5 Important Tips for Using Recipes
Tips for Cooking with Recipes
• Have you ever failed to succeed with a recipe and had no clue why?
• Does the thought of trying to follow a new recipe make you a little jittery?
• Would you like some very simple, no-fail tips to help you use recipes when cooking new dishes?
• How would you like to know about some easy ways to increase your skills with recipes and thereby make life easier in your kitchen?
Do you use recipes or do you cook from scratch?
Developing Skills for Cooking with Recipes is the Key to Success
If it had not been for a short Home Economics course in junior high I would have been in bigger trouble in the kitchen than I was when I married. As it was, it was bad. I knew so little, but I did want to cook.
There was no internet to Google recipes or videos from, and my Wendy Ward summer charm school did not cover cooking. Our local library had good air-conditioning but they were focusing on outer space. What can I say? It was barely 1970s Florida.
I’m not sure I had ever seen a recipe book apart from that Home Ec textbook. Hand-written “receipts” floated around family kitchens, I’m sure, but if I read them I did not know what they meant. I didn't even get a recipe book as a wedding gift.
Knowledge really is power, though, and I began to learn a little bit, then more. Now I can do a decent job in the kitchen. How to follow a recipe was the first important lesson I needed to understand.
5 Important Tips for Cooking Recipes Skillfully
1. How many times I started a recipe before I read it all the way through back in the day would be difficult to count. Though I'm not sure when I finally learned it, this first tip is easily learned by experience, and I did, finally, but it would have been nice to know it ahead of time--like the month before eleven extended family members came for Thanksgiving the first time I ever cooked a turkey or its trimmings. To save time I'll answer the question now. Yes, it was awful.
• Well ahead of time, read a recipe completely through before you decide to use it, then decide whether it will be on your menu.
2. The number of servings that a recipe would make did not matter much to me at first. It was what it was. Then kids, then their friends, then their friend’s families made it start to matter. Questions like, “Do I have enough basmati for 49 people?” or "Will this make enough avocado coated potato wedges for 42 college students?" came up frequently.
• Think through how many servings you need and check the recipe's yield, then do that again after considering who you will be inviting.
3. You might think that this tip would automatically go with the first one, but it needs a spot all for itself. Just because Chef Canapay Entray can prepare a 60 pound ostrich stuffed with fresh-from-his-kitchen-garden herbs and an assortment of sauteed vegetables, including mushrooms he foraged the forest for that morning, all to go in the oven in time for dinner, does not mean that I can. We live in the south and dinner is lunch!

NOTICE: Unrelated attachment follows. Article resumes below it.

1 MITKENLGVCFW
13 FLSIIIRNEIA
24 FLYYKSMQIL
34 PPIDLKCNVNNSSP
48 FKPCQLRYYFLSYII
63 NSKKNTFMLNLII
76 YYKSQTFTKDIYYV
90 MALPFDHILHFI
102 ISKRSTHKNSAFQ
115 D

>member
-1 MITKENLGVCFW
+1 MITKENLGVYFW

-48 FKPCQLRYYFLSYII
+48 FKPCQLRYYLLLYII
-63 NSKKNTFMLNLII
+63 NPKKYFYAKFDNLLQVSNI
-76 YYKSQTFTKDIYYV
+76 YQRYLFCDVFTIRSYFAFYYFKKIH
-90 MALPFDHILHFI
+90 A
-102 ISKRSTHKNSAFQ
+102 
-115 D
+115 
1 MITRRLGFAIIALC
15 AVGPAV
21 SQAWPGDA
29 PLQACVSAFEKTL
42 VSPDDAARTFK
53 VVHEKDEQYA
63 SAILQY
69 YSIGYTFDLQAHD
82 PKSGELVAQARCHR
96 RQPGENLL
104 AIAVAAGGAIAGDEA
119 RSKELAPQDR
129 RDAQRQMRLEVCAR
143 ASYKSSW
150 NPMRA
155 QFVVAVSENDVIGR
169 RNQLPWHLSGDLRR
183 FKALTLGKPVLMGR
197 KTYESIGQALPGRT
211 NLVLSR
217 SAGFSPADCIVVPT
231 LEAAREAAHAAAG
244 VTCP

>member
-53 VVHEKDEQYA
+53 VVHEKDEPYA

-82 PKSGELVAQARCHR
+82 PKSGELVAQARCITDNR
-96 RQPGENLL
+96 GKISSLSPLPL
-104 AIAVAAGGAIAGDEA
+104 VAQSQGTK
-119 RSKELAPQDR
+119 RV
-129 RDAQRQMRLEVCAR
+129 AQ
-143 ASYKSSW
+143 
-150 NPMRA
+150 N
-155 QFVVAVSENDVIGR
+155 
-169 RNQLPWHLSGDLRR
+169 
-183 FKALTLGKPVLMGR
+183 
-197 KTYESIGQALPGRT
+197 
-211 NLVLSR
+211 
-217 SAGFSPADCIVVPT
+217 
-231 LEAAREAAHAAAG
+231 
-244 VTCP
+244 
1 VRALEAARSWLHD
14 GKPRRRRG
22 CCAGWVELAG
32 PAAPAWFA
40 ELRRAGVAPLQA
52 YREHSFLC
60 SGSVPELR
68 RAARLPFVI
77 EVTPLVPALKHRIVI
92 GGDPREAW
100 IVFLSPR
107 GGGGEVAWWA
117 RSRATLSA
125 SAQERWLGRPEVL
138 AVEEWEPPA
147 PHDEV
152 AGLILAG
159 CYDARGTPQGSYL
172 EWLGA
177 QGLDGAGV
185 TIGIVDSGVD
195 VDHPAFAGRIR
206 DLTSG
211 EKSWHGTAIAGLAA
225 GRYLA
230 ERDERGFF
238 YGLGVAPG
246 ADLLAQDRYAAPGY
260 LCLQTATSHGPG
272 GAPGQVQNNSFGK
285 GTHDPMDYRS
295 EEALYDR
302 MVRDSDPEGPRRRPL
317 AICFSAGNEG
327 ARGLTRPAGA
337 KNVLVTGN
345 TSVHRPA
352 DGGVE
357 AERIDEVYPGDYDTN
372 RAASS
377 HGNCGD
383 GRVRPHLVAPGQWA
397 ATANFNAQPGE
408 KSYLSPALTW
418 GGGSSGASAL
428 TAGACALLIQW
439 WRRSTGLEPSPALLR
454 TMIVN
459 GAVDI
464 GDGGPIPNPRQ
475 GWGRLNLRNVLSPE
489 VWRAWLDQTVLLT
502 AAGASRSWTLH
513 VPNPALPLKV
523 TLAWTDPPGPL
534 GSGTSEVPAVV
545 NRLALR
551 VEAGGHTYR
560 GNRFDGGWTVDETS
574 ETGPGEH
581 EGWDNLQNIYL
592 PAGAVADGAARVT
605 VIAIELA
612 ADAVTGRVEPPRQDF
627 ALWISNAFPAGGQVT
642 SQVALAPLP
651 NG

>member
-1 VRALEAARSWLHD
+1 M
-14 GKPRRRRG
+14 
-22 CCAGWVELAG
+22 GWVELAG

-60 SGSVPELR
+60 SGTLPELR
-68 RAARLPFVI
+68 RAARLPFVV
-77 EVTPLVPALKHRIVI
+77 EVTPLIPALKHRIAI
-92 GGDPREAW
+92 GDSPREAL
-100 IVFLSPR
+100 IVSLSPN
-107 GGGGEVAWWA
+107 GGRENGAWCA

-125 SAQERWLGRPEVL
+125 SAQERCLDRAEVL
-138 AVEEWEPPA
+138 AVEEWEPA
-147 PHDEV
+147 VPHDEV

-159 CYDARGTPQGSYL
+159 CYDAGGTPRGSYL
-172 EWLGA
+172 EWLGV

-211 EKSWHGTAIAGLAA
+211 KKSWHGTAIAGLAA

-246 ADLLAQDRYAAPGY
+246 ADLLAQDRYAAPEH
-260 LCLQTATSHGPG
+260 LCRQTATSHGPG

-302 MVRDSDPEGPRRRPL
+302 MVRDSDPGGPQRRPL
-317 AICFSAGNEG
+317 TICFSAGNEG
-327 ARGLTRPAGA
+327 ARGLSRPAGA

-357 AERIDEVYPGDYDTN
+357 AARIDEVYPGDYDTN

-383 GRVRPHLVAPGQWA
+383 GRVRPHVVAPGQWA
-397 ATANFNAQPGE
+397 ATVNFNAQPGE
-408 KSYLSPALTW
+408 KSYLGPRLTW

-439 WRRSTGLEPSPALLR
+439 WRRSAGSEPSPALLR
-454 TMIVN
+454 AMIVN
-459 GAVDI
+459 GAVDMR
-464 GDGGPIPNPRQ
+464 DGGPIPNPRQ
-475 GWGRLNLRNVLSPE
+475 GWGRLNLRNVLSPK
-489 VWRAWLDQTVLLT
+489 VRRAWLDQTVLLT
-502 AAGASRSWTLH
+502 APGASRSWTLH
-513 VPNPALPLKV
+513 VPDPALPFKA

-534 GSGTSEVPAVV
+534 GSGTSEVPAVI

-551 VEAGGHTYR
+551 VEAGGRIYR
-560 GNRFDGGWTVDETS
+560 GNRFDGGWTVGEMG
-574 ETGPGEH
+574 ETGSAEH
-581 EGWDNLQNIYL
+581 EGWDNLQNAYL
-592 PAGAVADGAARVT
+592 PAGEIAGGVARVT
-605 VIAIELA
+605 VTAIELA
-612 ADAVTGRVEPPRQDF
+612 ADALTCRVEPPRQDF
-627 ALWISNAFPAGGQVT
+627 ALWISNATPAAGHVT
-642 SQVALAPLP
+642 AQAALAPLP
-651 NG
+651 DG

• Give serious consideration to the shopping and prep-to-cook time for each and every step of the recipe, not just the overall preparation and cooking time.
4. Making double sure that I have all of the ingredients for a recipe is a skill I learned early on. Someone who shall remain unnamed has a tendency to eat up all the chocolate chips without telling me. It is nice that he does not mind running to the store when we are out, but that takes time, while that is one way for me to learn patience, it is not a way to get a recipe done quickly.
• Set out all of your ingredients well before it is time to start the recipe. (Hide goodies like chocolate chips under a note that says, “DO NOT TOUCH". You might even make up several of this type of note on a sticky-note pad so your are ready for that need ahead of time.)
5. Getting ingredients ready for prep time beforehand also deserves its own note. If you don’t know how long it takes an egg to safely become room temperature, you will need to find out in time to get that part of the job done. If you need to cut several foods into itty-bitty pieces, sure, you will want to do as much of that ahead of time as possible, but remember, from nuts to carrots and rosemary to barley, foods can play time-consuming tricks on you when you begin the calisthenics of processing them.
• Advance prep before beginning to cook a recipe is your Secret Weapon, um, that's Pal -- Secret Pal. This particular secret pal will serve you well with every recipe.
How to use a recipe is the first and most important step in successful cooking.
Finishing a Recipe
As with most things in life, doing your best at the time with what you have to work with has to be good enough. If you follow these tips and your recipe still fails, well, you will know you have done your part.
Perhaps a failed recipe was written wrong, or aliens abducted one of the ingredients after it went into the oven. Who knows how these things happen?
Just say c'est la vie and order Italian take out. Ciào for now, ya’ll!
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